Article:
2. Let each of you lay fomenolat by itfelf, &c. Παρ ̓ ἑαυτῷ τίθετο θησαυριζων ὅ τι αν ευοδωται. In this paflage, if I miftake not, ὅτι is not the neuter of the indefinite pronoun os, as fome fuppofe, but two words, which muft be thus conftrued and fupplied: τιθετο τι παρ ἑαυτῷ (fup. καθ) ὁ αν ευοδωται θησαυρίζων, ίνα, &c. A fimilar inverted order of the pronoun we have, Rom. xi. 27. 1 Cor. xv. 36. The apoftle's meaning is, that every first day of the week each of the Corinthians was to feparate from the gains of the preceding week, fuch a fum as he could fpare, and put it into the treasury; that there might be no occafion


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the Lord Jefus Chrift, let him be Anathema Maran atha : a denunciation of punishment, which Locke fuppofes, was intended against the falfe teacher, ver. 22.-Laftly, to comfort the fincere part of the church, he gave them in particular his apoftolical benediction together with his own love, that they might be the more confirmed in their attachment to him, ver. 23, 24.


CHAP. XVI. I Now, concerning the collection which is for the faints, as I ordered the churches of Galatia, fo alfo do ye.



2 On the first DAY of every week, let each of you lay fomewhat by itself, ACCORDING as he may have profpered, putting IT into the treasury, that when I come there be then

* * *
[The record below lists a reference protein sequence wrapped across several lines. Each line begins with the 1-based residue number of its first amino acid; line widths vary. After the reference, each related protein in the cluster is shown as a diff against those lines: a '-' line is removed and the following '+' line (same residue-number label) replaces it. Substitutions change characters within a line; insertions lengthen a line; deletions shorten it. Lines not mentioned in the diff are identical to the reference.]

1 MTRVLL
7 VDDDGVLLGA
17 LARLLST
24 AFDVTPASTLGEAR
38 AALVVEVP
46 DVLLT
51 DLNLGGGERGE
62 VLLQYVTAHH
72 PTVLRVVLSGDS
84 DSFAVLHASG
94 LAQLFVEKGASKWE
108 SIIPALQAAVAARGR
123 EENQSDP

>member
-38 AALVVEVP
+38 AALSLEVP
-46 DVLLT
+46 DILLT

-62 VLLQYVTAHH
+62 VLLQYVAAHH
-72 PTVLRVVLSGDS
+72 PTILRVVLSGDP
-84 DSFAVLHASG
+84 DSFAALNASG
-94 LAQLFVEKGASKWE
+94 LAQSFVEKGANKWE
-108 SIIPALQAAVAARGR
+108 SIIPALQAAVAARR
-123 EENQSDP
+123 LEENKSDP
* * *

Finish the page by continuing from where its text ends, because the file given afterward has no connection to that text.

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no collections.

3 And, when I come, whomfoever ye fhall approve by letters,' them I


CHAP. XVI. 1 Now, concerning the collection which is for the poor of the brethren who are in Judea, as I ordered the churches of Galatia to do in that matter, so also do ye.

2 On the first day of every week, let each of you lay fomewhat by itself, fuitable to the fuitable to the gains of the preceding week, putting it unto the appointed treasury, that when I come to Corinth to receive your alms, there may be then no collections; every one having given what he intended to give.

3 And when I come to Corinth, whomfoever ye shall authorise by letters to the brethren in Judea, them will I

to make collections when the apoftle came. By this method, the Corinthians, without inconveniency, might bestow a greater gift, than if they had given it all at once. The common tranflation of redero mag Exτw, Incaugi wv viz. lay by him in ore, is inconfiftent with the last part of the verfe, that there may be no gatherings when I come: for according to that tranflation, the collections would ftill have been to make at the apoftle's coming.

3 Putting it into the treasury. So InaugSwy may be tranflated. The apostle means the treafury of the church, or fome cheft placed at the door of the church to receive their gifts. For although the Corinthians had separated a fum weekly for the faints, yet if they kept it in their own poffeffion, the collections, as was obferved in the preceding note, must still have been to make when the apoftle came, contrary to his intention.

From this paffage it is evident, that the Corinthian brethren were in ufe to affemble on the first day of the week for the purpose of worshipping God. And as the apoltle gave the fame order to the Galatians, they likewife must have held their religious affemblies on the first day of the week. See Whitby's note on this paffage.

Ver. 3 Whomfoever, doxipante, ye shall approve by letters. Grotius' translation of this verfe is, Whomfoever ye fhall approve, them I will fend, di' &#150λwy, with letters, to carry your gift. That learned critic thought, there was no occafion for the Corinthians to fignify by letters to the U